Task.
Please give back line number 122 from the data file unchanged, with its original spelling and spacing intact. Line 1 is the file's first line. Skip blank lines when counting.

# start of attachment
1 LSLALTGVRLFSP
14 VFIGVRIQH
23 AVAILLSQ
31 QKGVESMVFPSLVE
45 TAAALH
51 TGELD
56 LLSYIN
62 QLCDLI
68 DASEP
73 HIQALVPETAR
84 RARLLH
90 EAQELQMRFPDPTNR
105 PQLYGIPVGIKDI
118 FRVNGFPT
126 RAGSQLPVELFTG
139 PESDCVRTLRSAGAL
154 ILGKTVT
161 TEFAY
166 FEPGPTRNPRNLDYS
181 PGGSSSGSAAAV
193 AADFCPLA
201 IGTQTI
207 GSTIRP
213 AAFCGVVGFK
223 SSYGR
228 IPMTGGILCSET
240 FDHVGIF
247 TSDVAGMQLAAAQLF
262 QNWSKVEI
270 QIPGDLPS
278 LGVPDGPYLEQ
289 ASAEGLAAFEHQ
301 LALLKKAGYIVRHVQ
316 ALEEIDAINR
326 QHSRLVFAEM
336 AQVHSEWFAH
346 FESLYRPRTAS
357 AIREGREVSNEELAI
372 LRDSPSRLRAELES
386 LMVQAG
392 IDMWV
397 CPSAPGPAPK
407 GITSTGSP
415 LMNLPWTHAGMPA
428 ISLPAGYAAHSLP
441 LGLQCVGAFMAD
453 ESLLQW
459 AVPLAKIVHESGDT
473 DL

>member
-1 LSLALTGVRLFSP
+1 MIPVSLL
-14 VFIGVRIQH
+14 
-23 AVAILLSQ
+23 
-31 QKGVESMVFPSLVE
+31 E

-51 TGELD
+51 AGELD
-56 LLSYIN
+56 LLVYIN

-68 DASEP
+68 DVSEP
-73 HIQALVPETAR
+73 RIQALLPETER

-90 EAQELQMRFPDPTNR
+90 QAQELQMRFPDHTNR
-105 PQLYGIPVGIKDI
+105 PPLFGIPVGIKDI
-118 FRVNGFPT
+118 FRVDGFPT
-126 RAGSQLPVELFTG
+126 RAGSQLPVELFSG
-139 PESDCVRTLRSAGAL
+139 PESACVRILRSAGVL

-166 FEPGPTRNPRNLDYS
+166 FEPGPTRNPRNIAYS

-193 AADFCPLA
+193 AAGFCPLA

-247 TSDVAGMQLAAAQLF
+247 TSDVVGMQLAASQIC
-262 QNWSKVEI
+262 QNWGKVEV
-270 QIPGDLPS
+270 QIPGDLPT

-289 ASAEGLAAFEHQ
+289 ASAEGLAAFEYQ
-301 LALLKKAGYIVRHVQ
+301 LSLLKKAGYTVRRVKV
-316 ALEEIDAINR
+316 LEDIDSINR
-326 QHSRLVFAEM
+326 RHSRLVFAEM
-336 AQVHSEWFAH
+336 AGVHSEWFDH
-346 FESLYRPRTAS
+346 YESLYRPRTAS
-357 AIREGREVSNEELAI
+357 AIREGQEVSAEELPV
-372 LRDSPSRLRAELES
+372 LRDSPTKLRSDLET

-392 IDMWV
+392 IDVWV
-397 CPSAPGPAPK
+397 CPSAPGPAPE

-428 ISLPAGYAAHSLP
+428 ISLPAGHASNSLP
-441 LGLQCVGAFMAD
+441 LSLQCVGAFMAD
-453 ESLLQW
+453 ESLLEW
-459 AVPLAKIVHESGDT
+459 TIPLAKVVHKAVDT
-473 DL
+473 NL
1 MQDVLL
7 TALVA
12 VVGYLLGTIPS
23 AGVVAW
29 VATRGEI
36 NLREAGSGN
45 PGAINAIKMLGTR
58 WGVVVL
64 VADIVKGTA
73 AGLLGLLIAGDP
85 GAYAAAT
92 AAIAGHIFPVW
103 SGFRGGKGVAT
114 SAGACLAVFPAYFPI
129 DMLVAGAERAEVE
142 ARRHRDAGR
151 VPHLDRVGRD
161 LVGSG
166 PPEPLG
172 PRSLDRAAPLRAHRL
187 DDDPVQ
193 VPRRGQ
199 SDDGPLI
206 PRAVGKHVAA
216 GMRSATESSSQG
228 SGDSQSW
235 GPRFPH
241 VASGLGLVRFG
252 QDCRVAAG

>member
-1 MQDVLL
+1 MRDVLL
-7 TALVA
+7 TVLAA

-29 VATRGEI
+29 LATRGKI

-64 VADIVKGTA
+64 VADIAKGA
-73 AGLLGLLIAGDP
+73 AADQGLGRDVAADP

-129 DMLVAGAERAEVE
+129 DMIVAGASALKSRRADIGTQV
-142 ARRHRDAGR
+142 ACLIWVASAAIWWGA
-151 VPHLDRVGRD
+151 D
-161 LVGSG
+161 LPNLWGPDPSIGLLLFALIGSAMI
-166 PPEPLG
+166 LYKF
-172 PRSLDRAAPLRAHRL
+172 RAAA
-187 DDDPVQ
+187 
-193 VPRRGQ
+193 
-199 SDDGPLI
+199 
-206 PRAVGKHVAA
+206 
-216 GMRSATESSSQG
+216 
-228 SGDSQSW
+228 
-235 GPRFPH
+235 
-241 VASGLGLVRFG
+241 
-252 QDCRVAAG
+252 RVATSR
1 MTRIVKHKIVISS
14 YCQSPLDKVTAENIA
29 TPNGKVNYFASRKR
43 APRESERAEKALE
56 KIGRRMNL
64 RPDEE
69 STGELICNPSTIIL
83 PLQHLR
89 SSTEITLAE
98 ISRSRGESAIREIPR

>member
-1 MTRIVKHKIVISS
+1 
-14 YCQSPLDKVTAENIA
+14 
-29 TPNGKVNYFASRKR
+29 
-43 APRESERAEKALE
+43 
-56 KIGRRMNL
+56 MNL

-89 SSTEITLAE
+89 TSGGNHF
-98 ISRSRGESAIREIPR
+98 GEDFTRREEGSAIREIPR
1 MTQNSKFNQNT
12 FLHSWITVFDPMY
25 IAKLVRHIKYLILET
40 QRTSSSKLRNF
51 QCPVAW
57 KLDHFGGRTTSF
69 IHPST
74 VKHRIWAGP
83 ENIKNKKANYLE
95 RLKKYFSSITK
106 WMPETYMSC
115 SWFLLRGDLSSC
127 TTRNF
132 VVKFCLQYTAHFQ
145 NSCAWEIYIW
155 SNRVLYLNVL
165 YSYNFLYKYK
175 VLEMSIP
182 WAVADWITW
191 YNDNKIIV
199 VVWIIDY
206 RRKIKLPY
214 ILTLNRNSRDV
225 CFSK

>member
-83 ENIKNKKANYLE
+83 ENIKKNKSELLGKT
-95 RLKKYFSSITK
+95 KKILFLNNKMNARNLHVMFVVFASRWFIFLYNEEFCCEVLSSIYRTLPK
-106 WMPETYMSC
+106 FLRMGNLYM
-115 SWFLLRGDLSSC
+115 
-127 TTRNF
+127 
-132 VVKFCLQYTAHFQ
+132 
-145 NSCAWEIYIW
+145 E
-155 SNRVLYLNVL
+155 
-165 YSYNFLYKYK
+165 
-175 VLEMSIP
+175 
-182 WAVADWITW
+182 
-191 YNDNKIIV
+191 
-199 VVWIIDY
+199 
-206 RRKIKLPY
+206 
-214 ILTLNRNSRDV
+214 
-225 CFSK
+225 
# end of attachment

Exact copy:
36 NLREAGSGN